Wednesday, 30 May 2012

Do unto others...

I try to be mindful of fellow travellers. Cyclists when I am in the car and pedestrians and other cyclists when I am on the bike. It seems to me that most other people move around the world in a completely selfish bubble.

Yesterday I spoke to the mother who walks through the Greenwich foot tunnel every morning to take her child to school. In the lift she thanked people who walked their bike through the tunnel. Why did she feel the need to do this? Because on previous occasions she has had to shelter against the wall of the tunnel whilst cyclists zip past at speeds of around 25 miles an hour. Think how terrifying this must be?! The vision of a mother sheltering her small baby's head made me think again and I now walk rather than cycling slowly, even though in my cyclng shoes I do sometimes slip on the wet floor. Other people just don't seem to notice this. In theory cycling is not allowed in the foot tunnel and in my opinion it shouldn't need to be banned. I can however see, given the complete unawareness of most cyclists, barriers/tight chicanes being erected to make them get off their bikes and walk simply to protect the pedestrians.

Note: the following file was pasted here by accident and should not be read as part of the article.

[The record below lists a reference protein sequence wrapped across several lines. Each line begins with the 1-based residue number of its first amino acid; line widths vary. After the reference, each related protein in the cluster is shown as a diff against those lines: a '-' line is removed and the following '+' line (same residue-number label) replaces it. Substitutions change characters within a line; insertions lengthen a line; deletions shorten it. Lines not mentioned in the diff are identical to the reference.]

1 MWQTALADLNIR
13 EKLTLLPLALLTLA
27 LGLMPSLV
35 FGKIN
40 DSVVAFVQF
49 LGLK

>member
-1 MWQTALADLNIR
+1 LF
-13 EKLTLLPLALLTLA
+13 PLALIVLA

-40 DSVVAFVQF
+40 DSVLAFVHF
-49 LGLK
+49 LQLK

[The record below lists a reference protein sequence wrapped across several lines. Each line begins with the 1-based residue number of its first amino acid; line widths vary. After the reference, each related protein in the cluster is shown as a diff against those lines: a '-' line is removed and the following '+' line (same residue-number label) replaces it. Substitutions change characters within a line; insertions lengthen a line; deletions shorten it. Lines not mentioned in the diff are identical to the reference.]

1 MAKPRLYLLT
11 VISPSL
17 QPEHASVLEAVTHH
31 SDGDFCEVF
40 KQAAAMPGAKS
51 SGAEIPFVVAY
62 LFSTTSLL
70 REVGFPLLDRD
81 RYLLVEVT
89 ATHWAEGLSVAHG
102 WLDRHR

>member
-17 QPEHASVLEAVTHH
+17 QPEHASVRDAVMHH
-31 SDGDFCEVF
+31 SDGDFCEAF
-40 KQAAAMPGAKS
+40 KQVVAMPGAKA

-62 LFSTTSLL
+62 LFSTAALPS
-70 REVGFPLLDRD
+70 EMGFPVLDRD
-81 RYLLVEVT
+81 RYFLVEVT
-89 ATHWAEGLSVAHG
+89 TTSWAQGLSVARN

In the same way I have had numerous brushes with cars where drivers seem to think it is ok to zip past me at speed with very little space between us. Do they not understand I cannot always go in a straight line, or that their presence itself causes my bike to change direction? The interaction between cyclists and car drivers is well documented and a topic of much current discussion. But the question remains, how can we make drivers aware of how their behaviour effects our cycling? If cyclists are not even aware of their effect on pedestrians what hope do we have of changing the behaviour of car drivers?

Please be careful out there however you travel and think about those more vulnerable people around you. If cyclists gave way for pedestrians; motor cyclists for cyclists and pedestrians; and cars for motor bikes, cycles and pedestrians then surely we would all be much better off?

1 comment:

  1. It's a subtle area, and not one that is always best dictated with rules. On my bike, my footprint is actually smaller than walking and pushing, and can make the difference between an oncoming pedestrian needing to wait or not. I think the point is that one should respond sensibly to the situation. The other point of course is that if there is only room for one way, then cycling gets one person out of the way faster! This certainly true on the footbridge over the Cam on Coe Fen.